Annette Ashley

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This site is dedicated to my loving and caring mom who began her fight with cancer on May 28, 2019. Only a few months earlier, she was experiencing shortness of breath one Saturday afternoon. We rushed her to the ER where they checked out her heart with an EKG only to find that all was good there. She wasn't experiencing a heart attack. They were still concerned on what was causing the shortness of breath so they gave her anti-anxiety medication. They also gave her a chest X-Ray and later a CT Scan.  All seemed well and they released her to go home.  A few weeks later, her doctor called and said they saw something in her lungs on the CT scan that deserved another look and they scheduled a biopsy of her lungs.  We scheduled the biopsy and a few days later, she had an appointment with a pulmonary specialist.  We had no idea what was coming next. The Dr. came in the room and asked questions about my mom's medical history. Did she smoke? How long had it been since she smoked? How long had she smoked? After answering all of these questions, we realized where this conversation was going. She revealed that my mom had cancer in her lungs but it had not originated in her lungs. The cancer cells looked to come from the colon but it was not certain. What was certain is that it was not metastatic and had now traveled from it's original place to her lungs meaning it had progressed to Stage 4. We were devastated. Other than minor health issues, my 77 year old mother had never been sick.

After several series of appointments with her oncologist, we found out that her cancer was indeed from her colon and inoperable and incurable. Our options were only to do chemo to help control the spread of her tumor. She began treatment right away and it was rough. She experienced dehydration every week between chemo treatments and went from getting around well to needing help with taking a shower. There were days when she didn't even feel like getting out of bed and days where she was too weak to even eat. She was getting chemo one week and then having to be rehydrated the next week to the point where she was almost hospitalized.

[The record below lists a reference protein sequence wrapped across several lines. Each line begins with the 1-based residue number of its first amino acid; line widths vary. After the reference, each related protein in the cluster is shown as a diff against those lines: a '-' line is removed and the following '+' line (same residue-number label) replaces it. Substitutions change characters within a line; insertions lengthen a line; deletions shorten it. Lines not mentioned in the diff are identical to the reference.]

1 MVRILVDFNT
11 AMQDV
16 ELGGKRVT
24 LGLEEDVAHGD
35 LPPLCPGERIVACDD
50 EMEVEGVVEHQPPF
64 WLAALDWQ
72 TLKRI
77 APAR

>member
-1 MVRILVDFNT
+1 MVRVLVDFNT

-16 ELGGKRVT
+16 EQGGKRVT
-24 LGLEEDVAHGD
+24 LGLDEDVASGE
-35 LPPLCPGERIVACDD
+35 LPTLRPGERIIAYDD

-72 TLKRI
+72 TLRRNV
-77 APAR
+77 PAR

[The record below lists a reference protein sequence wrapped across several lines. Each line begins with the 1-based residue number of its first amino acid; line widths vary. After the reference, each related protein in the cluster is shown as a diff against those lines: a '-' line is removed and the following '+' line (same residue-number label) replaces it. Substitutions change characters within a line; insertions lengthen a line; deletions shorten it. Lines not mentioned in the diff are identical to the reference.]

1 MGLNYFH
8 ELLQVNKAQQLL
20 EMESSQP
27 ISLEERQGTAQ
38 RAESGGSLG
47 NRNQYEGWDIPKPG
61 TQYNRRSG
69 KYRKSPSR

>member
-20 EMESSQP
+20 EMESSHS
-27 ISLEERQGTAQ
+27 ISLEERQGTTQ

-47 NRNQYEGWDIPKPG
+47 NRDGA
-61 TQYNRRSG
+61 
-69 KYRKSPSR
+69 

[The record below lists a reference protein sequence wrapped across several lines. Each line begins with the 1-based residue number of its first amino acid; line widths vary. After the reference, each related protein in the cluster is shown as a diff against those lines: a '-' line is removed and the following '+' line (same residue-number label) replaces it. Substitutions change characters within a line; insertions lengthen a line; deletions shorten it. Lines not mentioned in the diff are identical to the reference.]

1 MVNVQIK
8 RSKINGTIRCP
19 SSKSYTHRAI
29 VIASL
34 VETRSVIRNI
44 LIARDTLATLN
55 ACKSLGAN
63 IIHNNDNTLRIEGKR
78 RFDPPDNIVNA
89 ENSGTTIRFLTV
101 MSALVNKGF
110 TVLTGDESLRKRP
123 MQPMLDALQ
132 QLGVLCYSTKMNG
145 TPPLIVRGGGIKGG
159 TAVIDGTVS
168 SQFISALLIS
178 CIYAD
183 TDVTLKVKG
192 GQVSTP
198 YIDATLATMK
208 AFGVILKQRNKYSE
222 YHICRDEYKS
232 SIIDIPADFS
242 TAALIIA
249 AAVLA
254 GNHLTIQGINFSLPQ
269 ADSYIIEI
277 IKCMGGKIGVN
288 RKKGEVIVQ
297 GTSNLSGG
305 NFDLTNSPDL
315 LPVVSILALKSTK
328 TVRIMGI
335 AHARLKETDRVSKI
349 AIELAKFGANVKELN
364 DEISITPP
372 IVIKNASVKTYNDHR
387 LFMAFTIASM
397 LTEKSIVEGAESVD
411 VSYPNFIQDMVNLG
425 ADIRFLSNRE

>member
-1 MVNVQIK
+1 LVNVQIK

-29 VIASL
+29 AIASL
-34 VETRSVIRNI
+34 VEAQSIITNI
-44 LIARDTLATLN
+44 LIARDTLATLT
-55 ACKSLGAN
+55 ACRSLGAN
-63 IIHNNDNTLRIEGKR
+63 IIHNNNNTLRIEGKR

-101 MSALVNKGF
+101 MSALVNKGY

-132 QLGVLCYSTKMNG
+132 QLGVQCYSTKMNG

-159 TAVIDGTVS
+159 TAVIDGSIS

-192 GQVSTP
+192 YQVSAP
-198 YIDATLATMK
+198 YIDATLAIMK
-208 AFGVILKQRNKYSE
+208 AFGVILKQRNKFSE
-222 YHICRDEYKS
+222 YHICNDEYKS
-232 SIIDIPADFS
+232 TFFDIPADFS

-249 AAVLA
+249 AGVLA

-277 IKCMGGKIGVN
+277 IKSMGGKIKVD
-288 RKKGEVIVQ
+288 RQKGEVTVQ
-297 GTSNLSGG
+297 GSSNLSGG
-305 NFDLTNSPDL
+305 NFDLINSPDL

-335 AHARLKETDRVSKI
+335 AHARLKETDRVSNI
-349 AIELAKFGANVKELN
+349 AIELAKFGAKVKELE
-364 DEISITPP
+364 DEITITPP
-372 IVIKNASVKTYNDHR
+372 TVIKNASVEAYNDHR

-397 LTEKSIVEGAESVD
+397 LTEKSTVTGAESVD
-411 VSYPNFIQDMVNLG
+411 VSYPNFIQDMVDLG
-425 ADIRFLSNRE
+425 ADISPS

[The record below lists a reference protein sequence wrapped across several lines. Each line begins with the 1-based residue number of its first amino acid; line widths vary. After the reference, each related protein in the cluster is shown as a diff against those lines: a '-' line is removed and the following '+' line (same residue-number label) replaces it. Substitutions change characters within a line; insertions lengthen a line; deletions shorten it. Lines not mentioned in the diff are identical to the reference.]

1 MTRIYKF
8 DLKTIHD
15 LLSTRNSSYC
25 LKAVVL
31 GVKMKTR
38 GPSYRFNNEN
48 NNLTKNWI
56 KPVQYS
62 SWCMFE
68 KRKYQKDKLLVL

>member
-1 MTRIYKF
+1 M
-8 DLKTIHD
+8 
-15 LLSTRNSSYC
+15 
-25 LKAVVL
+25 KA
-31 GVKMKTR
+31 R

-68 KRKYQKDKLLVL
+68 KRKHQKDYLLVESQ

I asked my mom in the beginning of her diagnosis if she wanted a second opinion and she said no. I asked again because I felt that something with the treatment was going wrong and she now said yes. We consulted with her oncologist and we asked for a second opinion at Duke Medical Center.

We went to Duke on September 6th hoping and praying that we would get a different answer and hopefully some help in understanding why the treatment was so rough for her. We met with an amazing doctor at Duke but the diagnosis was no different but we did determine that the treatment could be reduced and that medication that my mom was on was interfering with her chemo causing the severe dehydration. So once back in Virginia, her oncologist reviewed the records, adjusted her treatment and now she is on a much lower dose of chemo and doing much better.

I was hesitant to tell this story but honestly it's been hard to share what we've all been through with anyone. Between our life changes at home and having to readjust things at work for my schedule, it's been a journey. While I am extremely grateful to my family and friends, I found that I had less and less people to talk to because my mom's condition was really bad at times and I didn't want to be burdensome telling anyone that I cried every night wondering how I could best help my mom. It seems like the phone calls were less and less because people didn't want to have the heaviness of what was really going on. I don't blame anyone because this is a lot to handle but sometimes it gets hard when I have no one to share my feelings with. I am fortunate because both me and my mother believe in God and we believe that He will heal her if it is His Will. The waiting has just been the hard part. 
Thanks for reading and we hope that her journey inspires someone to reach out and care for those who are going through this process.